A black woman with relaxed hair
A black woman with relaxed hair. © Piotr Kozikowski - Fotolia.com

In 2001, when my book Hair Story: Untangling the Roots of Black Hair in America hit store shelves, women rocking natural hair styles were considered brave and daring. They had to possess super-human levels of self-confidence and an arsenal of homemade hair care potions at the ready because there were few commercial products being marketed to them and even fewer salons offering them services.

Fast forward ten years and natural hair has gone from radical to respectable in many places. Indeed, it’s easier than ever to transition from relaxed hair to chemical-free curls. From online blogs to offline support groups, there now exists a wealth of information and resources for the black woman yearning to get back to her roots. What’s more, salons catering to “naturalistas” are cropping up in cities across the country, not just on the fashion-forward coasts.

It seems like every day a new product line, specifically formulated for natural kinks and curls, is introduced — products that can be purchased in mainstream retail stores like Target and Whole Foods, instead of from the guy on the street corner who also sells incense and bootleg DVDs. Even Sesame Street Muppets are singing the praises of natural hair.

So why are some women still struggling with the process — or even going back to the “creamy crack,” as some people dub the addictive nature of relaxers?

In her essay on MadameNoire.com, publishing professional Kendra Koger described the financial and time investments required of natural hair that drove her back to the crack. After becoming pregnant and having to plan for a child, “Whenever I looked in the mirror, I would see my hair and would begin to remember fondly of the times that all I had to do was to buy a $9 relaxer, some $4 olive oil for moisturizer, then just wrap my hair,” she wrote. “So to help myself deal, I began to simplify things.”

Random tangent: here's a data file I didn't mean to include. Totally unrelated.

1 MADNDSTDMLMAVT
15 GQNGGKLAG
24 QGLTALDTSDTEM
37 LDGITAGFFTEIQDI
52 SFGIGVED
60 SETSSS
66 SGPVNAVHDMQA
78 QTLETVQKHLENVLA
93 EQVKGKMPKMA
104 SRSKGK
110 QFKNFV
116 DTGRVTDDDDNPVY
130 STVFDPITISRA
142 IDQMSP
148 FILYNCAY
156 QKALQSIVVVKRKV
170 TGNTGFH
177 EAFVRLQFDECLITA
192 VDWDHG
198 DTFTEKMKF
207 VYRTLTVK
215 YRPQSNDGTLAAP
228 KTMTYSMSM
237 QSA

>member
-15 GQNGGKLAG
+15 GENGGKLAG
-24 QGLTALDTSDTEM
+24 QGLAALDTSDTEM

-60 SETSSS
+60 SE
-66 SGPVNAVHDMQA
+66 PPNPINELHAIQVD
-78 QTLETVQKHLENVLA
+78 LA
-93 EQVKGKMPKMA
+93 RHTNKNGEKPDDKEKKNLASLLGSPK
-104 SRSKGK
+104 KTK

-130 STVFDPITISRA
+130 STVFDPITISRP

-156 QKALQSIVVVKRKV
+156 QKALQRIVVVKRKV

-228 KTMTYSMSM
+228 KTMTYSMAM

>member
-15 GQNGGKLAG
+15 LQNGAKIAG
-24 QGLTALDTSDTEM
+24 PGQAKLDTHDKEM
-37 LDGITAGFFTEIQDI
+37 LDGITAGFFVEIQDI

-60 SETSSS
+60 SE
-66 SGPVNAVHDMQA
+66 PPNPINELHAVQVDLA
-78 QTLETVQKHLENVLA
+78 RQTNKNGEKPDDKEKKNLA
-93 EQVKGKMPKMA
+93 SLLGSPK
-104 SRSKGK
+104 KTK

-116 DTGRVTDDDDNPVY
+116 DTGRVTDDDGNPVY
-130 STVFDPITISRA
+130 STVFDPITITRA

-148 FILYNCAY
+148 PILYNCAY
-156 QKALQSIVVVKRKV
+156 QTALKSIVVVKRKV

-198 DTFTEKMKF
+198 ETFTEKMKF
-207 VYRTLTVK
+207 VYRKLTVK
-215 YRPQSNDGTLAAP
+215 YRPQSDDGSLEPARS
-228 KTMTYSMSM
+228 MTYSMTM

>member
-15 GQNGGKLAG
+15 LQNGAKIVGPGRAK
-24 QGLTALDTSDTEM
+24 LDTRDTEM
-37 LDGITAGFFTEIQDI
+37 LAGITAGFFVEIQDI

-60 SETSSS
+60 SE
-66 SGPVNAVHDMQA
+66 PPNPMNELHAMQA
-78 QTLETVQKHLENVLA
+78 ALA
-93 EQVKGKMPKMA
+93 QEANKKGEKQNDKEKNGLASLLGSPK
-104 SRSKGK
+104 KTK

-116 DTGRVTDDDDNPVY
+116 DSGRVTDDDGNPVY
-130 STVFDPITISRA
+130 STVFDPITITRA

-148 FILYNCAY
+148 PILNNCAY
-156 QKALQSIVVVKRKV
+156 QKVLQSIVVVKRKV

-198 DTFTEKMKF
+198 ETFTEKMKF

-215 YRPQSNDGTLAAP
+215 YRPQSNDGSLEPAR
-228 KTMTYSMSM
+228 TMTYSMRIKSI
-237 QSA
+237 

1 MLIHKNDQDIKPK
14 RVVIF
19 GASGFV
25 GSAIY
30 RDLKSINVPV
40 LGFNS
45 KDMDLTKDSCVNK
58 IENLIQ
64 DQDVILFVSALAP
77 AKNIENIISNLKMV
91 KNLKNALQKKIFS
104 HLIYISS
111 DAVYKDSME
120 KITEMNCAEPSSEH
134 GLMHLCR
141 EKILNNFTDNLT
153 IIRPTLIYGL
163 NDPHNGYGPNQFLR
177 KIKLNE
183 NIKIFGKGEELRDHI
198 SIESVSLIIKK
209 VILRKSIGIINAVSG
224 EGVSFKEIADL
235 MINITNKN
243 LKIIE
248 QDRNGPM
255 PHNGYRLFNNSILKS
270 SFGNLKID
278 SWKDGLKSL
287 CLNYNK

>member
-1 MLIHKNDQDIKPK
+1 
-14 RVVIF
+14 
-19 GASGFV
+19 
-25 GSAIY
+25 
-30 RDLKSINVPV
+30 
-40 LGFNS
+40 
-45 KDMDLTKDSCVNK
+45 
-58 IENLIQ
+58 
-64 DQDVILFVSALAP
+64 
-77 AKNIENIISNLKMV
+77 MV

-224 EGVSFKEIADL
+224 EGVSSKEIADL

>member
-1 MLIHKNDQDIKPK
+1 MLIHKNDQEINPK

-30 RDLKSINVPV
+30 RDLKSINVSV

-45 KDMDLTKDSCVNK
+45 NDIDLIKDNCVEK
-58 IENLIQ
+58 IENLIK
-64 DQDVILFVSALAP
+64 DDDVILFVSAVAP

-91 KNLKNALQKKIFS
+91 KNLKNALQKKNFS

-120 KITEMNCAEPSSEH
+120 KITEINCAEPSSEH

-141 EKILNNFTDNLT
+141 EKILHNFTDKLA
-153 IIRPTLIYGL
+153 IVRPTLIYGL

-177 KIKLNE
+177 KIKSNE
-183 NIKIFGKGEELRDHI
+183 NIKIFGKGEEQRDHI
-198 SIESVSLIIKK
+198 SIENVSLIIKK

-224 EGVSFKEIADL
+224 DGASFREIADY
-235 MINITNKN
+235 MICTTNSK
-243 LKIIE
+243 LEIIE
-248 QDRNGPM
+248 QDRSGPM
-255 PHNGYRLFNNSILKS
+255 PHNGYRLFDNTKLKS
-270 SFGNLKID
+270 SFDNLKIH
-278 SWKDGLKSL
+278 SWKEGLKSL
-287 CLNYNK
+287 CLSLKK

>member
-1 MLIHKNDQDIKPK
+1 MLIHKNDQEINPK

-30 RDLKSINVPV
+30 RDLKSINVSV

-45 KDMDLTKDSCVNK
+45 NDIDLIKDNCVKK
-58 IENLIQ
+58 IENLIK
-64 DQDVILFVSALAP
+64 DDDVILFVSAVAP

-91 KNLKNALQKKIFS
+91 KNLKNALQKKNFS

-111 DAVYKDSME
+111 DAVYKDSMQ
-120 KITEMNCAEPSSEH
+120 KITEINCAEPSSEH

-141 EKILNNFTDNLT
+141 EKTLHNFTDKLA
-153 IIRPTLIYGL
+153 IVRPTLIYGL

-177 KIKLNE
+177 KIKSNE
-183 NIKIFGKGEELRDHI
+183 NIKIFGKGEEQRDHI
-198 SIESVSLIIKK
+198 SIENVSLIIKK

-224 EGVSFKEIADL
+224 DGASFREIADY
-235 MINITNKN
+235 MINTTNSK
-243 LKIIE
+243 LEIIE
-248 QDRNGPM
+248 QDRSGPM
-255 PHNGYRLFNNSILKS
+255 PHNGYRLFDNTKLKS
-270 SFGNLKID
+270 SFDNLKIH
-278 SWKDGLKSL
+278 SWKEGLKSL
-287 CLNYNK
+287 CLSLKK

For Koger, indulgences like costly natural hair care products and the luxury of experimenting with her natural curls went out the window when the time came to care for her child.

Anu Prestonia, a natural hair care expert, is familiar with such misgivings when it comes to maintaining unprocessed locks. The owner of the famed New York City-based Khamit Kinks Natural Hair Salon and co-producer of the new documentary, In Our Heads About Our Hair, has been styling natural hair for over two decades. She has heard plenty of women express frustration over going natural.

“The most common complaint I hear,” Prestonia told theGrio, “is that natural hair is too difficult to deal with.” Prestonia attributes this complaint, however, to a lack of knowledge. “Most women who believe natural hair is harder to handle, really haven’t been taught how to properly care for, style and maintain natural styles,” she said. Whatever the reason, for some, the learning curve is just too steep.

Tesha Poe, 40, can relate. “I never mastered styling my natural look,” said the private school administrator based in California. “I was spending more time, money, and effort on my hair than I ever had in my life,” she said about her time living chemical free.